Native Mexican Pricklypoppy

Common names of plants sometimes can be confusing.  Mexican pricklypoppy (Argerome mexicana), pictured above in the historic cow pens at Treasure Hammock Ranch, is a native annual, even if some of its many common names says that it’s Mexican.  Goatweed, Mexican thistle, prickly poppy, and yellow thistle are other common names for this pretty, but prickly, plant in the poppy family, Paparaceae.

Mexican pricklypoppy grows throughout eastern U.S.  In Florida, this annual begins in the early winter starting out as a basal rosette of extremely spiny leaves and eventually growing upwards to be 2-3′ tall.  Each of the whitish green leaves is about 6-8″ long and deeply lobed.

Flowering commences in March,.  Its 4 to 6-petaled flowers are bright yellow and about 2 1/2″ across.  Mexican pricklypoppy flowers are of great interest to pollinators …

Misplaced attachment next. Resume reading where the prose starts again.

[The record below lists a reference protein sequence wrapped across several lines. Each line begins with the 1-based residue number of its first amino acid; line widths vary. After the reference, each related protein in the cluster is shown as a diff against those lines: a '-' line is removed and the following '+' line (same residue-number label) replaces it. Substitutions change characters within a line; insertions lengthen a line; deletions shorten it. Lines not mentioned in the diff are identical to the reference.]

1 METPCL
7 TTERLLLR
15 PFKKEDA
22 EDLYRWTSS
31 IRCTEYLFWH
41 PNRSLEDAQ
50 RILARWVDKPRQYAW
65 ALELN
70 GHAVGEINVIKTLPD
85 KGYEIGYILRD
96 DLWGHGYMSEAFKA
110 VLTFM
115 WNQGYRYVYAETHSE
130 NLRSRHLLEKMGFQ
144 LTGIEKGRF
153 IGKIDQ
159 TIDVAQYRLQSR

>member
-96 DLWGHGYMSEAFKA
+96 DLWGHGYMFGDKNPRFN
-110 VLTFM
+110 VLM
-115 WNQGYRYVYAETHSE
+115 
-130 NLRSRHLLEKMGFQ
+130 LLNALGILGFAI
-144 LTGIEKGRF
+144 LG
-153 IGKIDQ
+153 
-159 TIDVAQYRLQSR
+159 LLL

This European honeybee (Apias mellifera) has collected copious amounts of pollen in its specialized pollen baskets (corbiculae), a structure that makes them easy to identify.

Its fruit is an egg-shaped (ovoid) capsule, and one plant can produce about 400 seeds.  This plant, especially the seeds, is poisonous to livestock but is unlikely to be eaten due to the nasty thorns.  In Kenya and other parts of Africa, Mexican pricklypoppy is considered an aggressive invasive pest.